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The Process of Loss

 

Loss is a part of life and we all will experience many losses as we navigate our journeys. Loss comes in many guises; it is not only the death of a loved one. Loss can be the dissolution of an important relationship, having to move from a beloved family home, losing a part of your life to illness; almost any life transition is accompanied by a sense of loss. Loss and the grieving process go hand in hand, and grief is something one should not try to side-step. It is an essential part of being able to move on from the loss, and if you don’t allow yourself to grieve, you could end up with psychological and physical health issues later on.

 

In her book On Death and Dying, Elizabeth Kubler-Ross posited fives stages of normal grief. They need not occur in any particular order, and most often people in grief will move back and forth through the different stages. But all grief is a highly personal and individual process, and there is no timetable for it. Each person will grieve in his or her own time, and in his or her own way.

 

The five stages of grief are:

 

  • Denial and Isolation
  • Anger
  • Bargaining
  • Depression
  • Acceptance

 

In denial and isolation one is not accepting the reality of the situation. Often this feeling makes the person feel isolated and alone, or causes him to isolate himself from others. It is important in this stage that you try as well as you can, to be with your support system – loved ones, friends and family – and that you talk about how you feel as openly as possible. If you need to seek professional help, do not wait. Get it.

 

With anger, your feelings are deflected because the pain of the situation is too much to bear, and anger is the result. People who aren’t in awareness of this stage, often take their anger out on loved ones or others, getting agitated and losing their tempers easily. But anger is a more active stage than denial, and puts you on your path towards acceptance.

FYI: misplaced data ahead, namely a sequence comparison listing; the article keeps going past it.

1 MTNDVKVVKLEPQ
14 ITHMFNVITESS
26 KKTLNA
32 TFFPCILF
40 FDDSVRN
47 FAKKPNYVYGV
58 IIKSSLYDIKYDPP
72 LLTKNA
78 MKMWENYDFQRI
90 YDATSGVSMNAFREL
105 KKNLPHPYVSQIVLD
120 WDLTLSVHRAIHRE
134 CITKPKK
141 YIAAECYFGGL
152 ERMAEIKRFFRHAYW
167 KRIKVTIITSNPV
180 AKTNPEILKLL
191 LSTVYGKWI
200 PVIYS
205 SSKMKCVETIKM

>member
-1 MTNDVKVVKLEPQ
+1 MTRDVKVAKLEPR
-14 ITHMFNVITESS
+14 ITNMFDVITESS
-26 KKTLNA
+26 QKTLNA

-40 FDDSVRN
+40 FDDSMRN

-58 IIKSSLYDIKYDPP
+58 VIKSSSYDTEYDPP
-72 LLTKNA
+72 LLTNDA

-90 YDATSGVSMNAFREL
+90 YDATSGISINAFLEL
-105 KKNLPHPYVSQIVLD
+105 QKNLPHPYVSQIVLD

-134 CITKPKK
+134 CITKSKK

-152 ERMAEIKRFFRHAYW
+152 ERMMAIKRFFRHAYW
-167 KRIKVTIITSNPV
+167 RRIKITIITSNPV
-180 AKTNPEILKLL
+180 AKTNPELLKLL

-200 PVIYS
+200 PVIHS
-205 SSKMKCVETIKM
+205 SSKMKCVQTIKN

In bargaining people go through the “if only’s”. If only I had gotten a second opinion, if only I had said “I love you”, if only I had gotten help earlier. The “if only’s” can drive you nuts if you aren’t careful, and is also another way to not have to feel the actual pain of the loss.

 

Depression is the beginning of dealing with the pain. You could be depressed over more practical matters, like costs and bills, and then you get depressed because you know you must say goodbye and let the situation or person go. This part of the depression stage is more individual and private, and comes along with deep reflection, memories, and deep sadness. It is normal to feel this for months, but if it goes on for too long, get professional help. Sorting through your feelings, which can be very complex, may need a fresh set of eyes.